by Ronnie K. Stephens

When they talk of fatherhood
I hear words like diaper and swaddle and sleepless.

Their eyes are alight with the simple joy
of tiny humans with tiny hands and tiny feet
and round bellies.

But even grandparents can’t prepare you
for this kind of vocabulary.

Neonatal Intensive Care.
Fetal Cardiology.
Pulmonary Stenosis.
Aortic Valve.
Surfactant therapy.
Collapsed lung.
PICC Line.
Art Line.

I learned the color-coded line graphs
of my children before I knew their eyes.

The green number is the heartbeat.
176 and rising.

The blue one shows oxygenation
of the blood. We aim for 100.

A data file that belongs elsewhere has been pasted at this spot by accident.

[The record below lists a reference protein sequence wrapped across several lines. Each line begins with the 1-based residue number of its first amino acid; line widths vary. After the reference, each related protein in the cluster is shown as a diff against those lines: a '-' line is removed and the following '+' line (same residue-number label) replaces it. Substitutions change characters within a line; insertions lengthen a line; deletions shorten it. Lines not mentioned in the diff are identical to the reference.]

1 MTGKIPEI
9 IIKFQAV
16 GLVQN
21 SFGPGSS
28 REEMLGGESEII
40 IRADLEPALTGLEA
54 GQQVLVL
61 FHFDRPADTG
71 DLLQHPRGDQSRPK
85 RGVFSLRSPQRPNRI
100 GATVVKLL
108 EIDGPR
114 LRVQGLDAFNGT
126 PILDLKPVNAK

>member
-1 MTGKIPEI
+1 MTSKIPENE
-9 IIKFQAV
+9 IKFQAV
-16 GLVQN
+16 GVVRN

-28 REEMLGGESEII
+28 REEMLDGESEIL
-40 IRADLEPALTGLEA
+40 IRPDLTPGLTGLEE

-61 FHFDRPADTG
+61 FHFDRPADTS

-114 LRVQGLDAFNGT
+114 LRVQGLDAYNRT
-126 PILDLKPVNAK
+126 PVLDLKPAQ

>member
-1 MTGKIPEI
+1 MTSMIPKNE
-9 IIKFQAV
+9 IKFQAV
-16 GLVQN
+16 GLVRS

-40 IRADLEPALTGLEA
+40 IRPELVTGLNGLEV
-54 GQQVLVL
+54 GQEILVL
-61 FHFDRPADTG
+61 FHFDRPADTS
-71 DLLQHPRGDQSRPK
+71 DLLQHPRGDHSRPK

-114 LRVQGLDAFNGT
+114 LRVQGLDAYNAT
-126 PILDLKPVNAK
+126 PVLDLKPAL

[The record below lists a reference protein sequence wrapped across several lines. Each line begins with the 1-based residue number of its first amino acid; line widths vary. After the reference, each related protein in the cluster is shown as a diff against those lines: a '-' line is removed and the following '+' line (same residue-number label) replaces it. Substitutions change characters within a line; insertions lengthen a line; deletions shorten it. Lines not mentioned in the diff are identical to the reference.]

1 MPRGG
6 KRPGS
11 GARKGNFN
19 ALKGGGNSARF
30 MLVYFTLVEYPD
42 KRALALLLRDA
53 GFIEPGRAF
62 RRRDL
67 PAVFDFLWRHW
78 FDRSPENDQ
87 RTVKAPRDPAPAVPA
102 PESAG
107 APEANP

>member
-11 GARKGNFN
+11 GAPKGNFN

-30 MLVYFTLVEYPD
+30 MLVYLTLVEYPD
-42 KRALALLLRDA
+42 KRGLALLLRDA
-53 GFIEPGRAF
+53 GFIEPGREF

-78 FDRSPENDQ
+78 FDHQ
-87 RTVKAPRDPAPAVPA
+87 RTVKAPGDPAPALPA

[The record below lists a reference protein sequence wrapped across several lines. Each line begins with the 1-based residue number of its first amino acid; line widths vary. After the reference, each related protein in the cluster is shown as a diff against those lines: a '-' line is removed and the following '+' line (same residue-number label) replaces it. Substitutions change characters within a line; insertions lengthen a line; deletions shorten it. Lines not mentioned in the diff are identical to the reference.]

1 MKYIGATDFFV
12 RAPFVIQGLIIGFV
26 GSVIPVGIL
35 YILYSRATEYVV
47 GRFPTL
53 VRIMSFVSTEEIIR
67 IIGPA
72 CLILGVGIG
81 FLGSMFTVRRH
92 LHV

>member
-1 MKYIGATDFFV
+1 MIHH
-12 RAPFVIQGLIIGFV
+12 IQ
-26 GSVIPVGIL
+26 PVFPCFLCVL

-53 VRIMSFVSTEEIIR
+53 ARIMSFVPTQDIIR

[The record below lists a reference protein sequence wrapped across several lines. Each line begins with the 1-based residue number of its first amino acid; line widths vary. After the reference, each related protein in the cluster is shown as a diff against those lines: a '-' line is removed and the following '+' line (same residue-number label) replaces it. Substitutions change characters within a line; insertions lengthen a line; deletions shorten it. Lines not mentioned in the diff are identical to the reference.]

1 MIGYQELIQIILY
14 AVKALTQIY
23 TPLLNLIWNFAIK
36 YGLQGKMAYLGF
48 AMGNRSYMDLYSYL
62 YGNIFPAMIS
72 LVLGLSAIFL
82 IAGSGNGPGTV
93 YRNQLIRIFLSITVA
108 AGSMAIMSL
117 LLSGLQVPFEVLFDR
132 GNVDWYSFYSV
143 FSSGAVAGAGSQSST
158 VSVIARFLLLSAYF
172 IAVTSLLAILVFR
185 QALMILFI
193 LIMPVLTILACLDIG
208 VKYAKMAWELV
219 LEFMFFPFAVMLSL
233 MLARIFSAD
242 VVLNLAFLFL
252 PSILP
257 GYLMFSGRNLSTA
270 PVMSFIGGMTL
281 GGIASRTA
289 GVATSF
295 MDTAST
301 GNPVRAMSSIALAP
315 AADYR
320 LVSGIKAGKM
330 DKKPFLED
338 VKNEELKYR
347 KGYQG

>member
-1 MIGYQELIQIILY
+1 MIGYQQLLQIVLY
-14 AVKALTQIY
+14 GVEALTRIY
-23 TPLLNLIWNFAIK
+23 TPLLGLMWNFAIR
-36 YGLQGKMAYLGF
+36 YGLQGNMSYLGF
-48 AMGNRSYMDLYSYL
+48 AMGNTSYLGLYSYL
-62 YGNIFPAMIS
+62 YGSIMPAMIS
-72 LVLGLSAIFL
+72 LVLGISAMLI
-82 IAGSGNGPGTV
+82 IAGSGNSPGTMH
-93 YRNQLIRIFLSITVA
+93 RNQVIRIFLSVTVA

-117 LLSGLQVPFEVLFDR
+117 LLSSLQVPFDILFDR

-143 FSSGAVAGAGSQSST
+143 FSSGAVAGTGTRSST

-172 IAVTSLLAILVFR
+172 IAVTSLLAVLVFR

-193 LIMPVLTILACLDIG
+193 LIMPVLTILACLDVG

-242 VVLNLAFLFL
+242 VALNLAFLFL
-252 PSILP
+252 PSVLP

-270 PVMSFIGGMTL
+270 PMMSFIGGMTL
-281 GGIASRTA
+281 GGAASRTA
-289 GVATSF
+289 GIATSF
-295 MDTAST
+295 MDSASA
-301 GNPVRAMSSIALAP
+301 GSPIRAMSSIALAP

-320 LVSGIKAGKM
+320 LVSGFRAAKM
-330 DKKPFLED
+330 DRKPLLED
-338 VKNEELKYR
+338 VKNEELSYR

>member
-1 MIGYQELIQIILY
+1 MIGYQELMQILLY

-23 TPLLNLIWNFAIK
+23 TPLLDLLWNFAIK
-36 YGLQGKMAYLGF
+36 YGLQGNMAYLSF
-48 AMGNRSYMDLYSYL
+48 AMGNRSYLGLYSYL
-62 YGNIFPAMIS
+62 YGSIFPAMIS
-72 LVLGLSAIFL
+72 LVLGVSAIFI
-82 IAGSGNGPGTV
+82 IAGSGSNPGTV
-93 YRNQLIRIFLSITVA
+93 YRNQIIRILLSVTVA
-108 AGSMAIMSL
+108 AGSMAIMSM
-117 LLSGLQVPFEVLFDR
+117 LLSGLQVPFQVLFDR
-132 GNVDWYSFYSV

The white line measures breaths
per minute. Her lungs are working hard.
We want her numbers below 60.
I see 93. I see 102. I see 88.

I see chest X-rays every morning.
Echocardiograms for her sister.

Helen and Molly.My baby girls.
My daughters.

Who learned borrowed blankets
and a chorus of machines before they learned
their mother’s hand.

I don’t remember any of this
in my books. I read so many books.

On the eighth day at the hospital
I remember the word exhausted.

How it came with a smile
from a father who knew four a.m. feedings
and burp cloths and breast pumps.

But there’s no way to prepare
for the kind of tired it takes to sleep
through the siren of your daughter
not breathing.

Because you’ve heard it before.
Because you’re not a nurse.

Because the first cries your body learned
were polyrhythmic warnings
that something was wrong
and you could do nothing
to stop it.

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